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From the Wall Street Journal:

"Nutrition advocates and food-industry groups are revving up for a fight over whether an additional label should go on the front of many packaged-food items to more clearly indicate whether they pose a health risk.

"A long-running debate over what those new labels should look like—and whether they should be required—is intensifying ahead of a White House conference on hunger, nutrition and health later this month.

"The Food and Drug Administration already requires most packaged foods to display a detailed nutritional label, but they are typically placed on the back or side of the item. Advocates want another, more condensed label on the front of the package that would visually flag certain health risks, such as high sugar or saturated-fat content, at a time of rising national rates of obesity among adults and children, as well as other diseases."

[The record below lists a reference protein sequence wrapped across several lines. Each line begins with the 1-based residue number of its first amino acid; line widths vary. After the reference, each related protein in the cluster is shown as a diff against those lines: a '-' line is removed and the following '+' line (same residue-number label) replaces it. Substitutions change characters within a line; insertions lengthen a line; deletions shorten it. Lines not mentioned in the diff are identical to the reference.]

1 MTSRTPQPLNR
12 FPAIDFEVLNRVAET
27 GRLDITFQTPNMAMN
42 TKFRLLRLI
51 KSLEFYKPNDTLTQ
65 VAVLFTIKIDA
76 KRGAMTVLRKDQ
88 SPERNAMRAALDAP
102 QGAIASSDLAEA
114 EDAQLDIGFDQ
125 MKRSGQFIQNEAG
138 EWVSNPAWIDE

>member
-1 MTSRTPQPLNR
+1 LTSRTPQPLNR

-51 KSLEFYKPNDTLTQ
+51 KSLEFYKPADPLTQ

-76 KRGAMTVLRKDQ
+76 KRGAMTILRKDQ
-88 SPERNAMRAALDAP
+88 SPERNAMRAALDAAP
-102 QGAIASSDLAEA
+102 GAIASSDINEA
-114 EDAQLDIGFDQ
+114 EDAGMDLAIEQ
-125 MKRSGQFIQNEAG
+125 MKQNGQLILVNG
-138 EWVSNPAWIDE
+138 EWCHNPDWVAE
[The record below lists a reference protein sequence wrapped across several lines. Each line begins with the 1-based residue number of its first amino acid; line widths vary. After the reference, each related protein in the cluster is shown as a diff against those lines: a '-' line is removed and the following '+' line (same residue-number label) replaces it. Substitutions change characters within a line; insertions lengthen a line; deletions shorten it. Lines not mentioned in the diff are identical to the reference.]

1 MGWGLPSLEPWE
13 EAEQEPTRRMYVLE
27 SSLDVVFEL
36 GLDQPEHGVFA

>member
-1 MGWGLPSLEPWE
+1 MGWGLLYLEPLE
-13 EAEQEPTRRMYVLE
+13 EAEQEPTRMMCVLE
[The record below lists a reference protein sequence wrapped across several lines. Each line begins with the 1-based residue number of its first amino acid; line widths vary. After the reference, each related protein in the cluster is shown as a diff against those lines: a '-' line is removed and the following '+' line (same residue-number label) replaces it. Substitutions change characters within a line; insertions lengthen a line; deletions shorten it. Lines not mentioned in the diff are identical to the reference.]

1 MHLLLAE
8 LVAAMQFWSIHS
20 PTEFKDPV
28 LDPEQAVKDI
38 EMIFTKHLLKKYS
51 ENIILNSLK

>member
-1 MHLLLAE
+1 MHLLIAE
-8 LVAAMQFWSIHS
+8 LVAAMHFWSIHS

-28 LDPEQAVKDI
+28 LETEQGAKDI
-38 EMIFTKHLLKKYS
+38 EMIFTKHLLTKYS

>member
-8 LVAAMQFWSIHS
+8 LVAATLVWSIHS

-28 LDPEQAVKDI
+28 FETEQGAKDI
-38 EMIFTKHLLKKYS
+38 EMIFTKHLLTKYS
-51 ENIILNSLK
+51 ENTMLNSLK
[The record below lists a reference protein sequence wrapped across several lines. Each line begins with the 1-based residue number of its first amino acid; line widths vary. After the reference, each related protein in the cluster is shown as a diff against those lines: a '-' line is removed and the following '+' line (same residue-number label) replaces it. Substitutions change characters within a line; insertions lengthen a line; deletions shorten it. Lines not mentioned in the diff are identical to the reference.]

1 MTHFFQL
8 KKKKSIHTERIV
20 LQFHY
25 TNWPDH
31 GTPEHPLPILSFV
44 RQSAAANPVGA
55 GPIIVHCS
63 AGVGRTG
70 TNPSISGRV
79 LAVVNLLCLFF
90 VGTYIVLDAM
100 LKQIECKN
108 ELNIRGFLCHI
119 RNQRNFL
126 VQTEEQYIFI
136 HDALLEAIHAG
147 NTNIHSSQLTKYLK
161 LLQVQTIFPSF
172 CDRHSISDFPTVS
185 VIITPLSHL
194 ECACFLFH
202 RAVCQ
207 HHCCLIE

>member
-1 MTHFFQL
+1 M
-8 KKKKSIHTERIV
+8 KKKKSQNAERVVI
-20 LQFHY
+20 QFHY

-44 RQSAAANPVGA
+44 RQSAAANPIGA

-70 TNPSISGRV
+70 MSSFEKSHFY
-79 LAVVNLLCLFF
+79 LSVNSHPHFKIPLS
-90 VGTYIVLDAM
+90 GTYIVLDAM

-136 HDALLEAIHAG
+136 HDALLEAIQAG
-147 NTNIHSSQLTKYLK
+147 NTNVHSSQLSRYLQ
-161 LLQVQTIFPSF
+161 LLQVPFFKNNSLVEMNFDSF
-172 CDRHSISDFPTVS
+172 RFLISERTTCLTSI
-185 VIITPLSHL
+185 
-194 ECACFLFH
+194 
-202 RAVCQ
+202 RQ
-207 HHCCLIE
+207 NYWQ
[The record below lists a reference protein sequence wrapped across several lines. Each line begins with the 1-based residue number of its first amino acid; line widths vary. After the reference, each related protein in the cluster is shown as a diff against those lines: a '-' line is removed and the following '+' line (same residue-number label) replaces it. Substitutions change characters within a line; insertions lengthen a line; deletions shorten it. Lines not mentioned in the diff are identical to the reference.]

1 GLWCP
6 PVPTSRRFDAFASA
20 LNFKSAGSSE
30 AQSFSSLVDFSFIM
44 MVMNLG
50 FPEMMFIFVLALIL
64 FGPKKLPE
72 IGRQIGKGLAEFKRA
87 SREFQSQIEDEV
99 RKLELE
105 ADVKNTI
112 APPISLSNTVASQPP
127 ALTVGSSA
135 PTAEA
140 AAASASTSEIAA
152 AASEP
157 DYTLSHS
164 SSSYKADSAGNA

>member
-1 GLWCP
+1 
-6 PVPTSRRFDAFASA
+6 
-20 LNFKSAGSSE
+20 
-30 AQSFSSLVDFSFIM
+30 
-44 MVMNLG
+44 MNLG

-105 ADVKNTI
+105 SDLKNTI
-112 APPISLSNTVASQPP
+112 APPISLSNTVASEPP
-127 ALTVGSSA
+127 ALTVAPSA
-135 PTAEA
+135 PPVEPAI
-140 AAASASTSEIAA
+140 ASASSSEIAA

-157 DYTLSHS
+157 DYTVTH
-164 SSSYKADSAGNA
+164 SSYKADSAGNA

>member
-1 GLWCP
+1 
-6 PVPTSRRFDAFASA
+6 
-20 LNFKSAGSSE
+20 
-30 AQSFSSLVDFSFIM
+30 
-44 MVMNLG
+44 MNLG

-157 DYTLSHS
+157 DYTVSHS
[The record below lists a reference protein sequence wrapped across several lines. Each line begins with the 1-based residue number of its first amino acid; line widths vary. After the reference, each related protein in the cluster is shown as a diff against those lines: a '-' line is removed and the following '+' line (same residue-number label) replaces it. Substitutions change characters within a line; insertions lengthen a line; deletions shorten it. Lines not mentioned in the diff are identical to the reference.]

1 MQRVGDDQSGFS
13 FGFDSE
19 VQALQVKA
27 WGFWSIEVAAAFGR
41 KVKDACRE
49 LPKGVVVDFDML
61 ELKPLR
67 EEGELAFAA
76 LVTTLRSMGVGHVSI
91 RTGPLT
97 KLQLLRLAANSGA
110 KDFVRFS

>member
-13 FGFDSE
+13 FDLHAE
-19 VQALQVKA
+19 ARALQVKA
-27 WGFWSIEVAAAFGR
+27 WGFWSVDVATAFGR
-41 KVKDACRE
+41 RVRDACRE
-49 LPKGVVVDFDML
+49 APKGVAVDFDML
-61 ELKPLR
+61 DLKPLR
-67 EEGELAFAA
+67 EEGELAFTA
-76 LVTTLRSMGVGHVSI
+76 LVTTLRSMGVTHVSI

The Journal goes on to point out that "industry groups say there is insufficient real-world evidence to show such labels would influence consumer behavior. They also contend the FDA doesn’t have the authority to mandate front-of-package labels, which they said could pose a First Amendment threat, because companies could view them as a form of forced speech."

But Peter Lurie, president of the Center for Science in the Public Interest (CSPIO), which is advocating for front labels, argues, "We already have information on the side of the pack, but it’s clear that it’s not having the desired impact to advance the public health.  This is a chance to make that information more prominent, more readable and more useful.”

KC's View:

While I understand why some folks want nutrition information to be more prominent, I'm not sure that this will make the difference, other than to make labels sort of boring and look-alike.  I think that a large part of the reason people don't read back-of-the-package labels is that they don't want to read back-of-the-package labels.

We all know they're there.  We just make other choices.  It is a shame, but so it goes.